First of all, JMeter provides us with several different “listeners” allowing to record these 2 variables in various ways (graphics, tables, trees, files). I would say that most of these “listeners” are useless or to put it in a different way, one of them is a must have in order to do have all the necessary information in hand: the Summary Report.
In order to understand this report and to implement scenarios efficiently we must keep the following things in mind:
- JMeter records response times and throughput for each “sampler” of each “thread group” defined in your test plan.
- In the Summary Report, one line is displayed for each different “sampler” based on the sampler’s names: you can group or differentiate samplers in the report just by playing with their names.
- Each “sampler” is executed many times: the Summary Report provides us with mean values (and standard deviations) for the throughput and response times of each named “sampler”.
- Global values (mean and standard deviation) for throughput and response times are also calculated in the Summary Report.
- The Summary Report allows you to store the measures of each run in a “csv” file: you can thus analyse and interpret the results in a spreadsheet program.
Other reports are also useful particularly at the beginning when building and testing your scenarios:
- The View Results Tree is very handy when “debugging” a scenario as it allows to monitor all the HTTP Requests and Responses exchanged with the server. The draw back is that it consumes too much memory to be used in a large stress test.
- The View Results in Table listener is also useful in the early stages of the stress test implementation as it gives a good and fast overview of the execution of a test plan. However, this listener also consumes too much memory to be used in a large stress test.
- I have also found some very interesting JMeter plugins on a Google Code project. One of them, the “Active Threads Over Time” helped me a lot when trying to set the ramp up throughput by playing with the “ramp up” and “number of threads” parameters of the thread group.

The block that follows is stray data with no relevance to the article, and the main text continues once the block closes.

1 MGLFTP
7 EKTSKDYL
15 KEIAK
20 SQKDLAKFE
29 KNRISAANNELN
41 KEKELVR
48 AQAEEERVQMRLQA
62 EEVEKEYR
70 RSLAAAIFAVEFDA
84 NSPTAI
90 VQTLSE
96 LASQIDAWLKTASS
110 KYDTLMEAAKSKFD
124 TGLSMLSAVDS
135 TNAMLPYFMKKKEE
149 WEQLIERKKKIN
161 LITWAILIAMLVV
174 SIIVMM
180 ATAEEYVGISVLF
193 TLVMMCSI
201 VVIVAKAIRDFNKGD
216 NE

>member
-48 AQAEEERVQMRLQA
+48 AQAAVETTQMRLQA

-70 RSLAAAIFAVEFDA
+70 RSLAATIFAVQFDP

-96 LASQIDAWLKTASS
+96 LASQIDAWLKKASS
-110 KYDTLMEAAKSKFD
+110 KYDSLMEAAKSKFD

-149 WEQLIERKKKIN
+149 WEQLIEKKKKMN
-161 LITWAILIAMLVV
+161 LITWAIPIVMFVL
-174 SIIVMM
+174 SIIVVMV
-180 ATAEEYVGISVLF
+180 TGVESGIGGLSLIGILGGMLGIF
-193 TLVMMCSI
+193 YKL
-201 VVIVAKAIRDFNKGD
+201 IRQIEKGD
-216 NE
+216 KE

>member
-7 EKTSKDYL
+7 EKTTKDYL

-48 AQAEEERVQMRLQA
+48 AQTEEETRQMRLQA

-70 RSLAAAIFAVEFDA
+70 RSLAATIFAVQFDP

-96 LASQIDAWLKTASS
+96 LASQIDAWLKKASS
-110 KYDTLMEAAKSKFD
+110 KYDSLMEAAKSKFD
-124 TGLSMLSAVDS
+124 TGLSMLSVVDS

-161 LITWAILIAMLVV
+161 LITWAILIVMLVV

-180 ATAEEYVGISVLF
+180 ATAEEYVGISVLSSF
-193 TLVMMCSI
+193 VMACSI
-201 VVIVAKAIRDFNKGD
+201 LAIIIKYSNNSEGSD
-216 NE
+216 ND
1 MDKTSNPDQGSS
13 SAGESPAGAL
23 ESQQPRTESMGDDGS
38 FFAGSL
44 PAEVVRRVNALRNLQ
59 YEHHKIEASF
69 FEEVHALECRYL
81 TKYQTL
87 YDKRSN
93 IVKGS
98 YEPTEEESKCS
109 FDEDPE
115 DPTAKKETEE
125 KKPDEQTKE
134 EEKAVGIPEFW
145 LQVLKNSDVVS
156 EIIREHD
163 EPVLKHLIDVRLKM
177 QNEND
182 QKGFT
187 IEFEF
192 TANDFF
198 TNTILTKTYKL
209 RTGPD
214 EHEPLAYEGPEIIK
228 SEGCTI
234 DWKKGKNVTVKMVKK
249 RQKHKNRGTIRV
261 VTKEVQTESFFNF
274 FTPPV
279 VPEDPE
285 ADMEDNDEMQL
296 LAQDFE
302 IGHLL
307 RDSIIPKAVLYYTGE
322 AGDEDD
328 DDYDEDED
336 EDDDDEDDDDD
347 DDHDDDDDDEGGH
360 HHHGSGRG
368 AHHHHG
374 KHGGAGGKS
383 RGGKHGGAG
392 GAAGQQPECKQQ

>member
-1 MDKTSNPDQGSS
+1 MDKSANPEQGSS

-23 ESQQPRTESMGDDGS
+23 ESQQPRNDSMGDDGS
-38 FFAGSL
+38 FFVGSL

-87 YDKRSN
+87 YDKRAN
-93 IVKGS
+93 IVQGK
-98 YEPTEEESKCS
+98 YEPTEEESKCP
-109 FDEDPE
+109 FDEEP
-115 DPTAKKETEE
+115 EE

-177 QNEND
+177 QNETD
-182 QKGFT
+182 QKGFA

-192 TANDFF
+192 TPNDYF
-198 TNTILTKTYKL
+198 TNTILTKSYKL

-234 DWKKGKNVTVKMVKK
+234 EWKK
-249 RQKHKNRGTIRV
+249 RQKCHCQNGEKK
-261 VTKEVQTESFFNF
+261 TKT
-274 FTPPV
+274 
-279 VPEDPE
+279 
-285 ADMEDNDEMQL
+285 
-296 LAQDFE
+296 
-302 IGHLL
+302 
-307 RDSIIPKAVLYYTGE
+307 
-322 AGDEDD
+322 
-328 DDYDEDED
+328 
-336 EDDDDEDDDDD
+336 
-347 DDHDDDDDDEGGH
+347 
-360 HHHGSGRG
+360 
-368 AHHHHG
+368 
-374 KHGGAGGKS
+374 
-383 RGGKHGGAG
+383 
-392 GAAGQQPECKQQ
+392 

One more element that you should have in mind when performing stress tests is the performance bottleneck of the computer running the tests themselves:
- It is very common when running stress tests on large production systems to reach the limits of the computer running the tests before reaching the limits of the tested server.
- When the computer running the tests is reaching its limits (memory, number of threads, cpu …) all the measures recorded by the stress tests tool are wrong or at least biased.
- There are two way to face this problem: (1) one is to optimize your scenarios and the way you run them and the (2) second is to set up a distributed infrastructure.
(1) In the JMeter manual, you will find the following advises in the section 16.6 of the Best Practises page:
Some suggestions on reducing resource usage.
- Use non-GUI mode: jmeter -n -t test.jmx -l test.jtl
- Use as few Listeners as possible; if using the -l flag as above they can all be deleted or disabled.
- Rather than using lots of similar samplers, use the same sampler in a loop, and use variables (CSV Data Set) to vary the sample.
- Don’t use functional mode
- Use CSV output rather than XML
- Only save the data that you need
- Use as few Assertions as possible
If your test needs large amounts of data – particularly if it needs to be randomised – create the test data in a file that can be read with CSV Dataset. This avoids wasting resources at run-time.
(2) In the JMeter manual, you will find the Remote Testing page giving you precise instructions necessary to set up a distributed testing environment and a PDF describing how it all works architecture-wise. My experience is that it is all very easy to set up and that it gives excellent results: in the end, it comes down to running the “jmeter-server” scripts on the slaves and to configure the existing host in the master’s configuration file (jmeter.properties). The only 2 or 3 little problems I came across with the distributed testing are: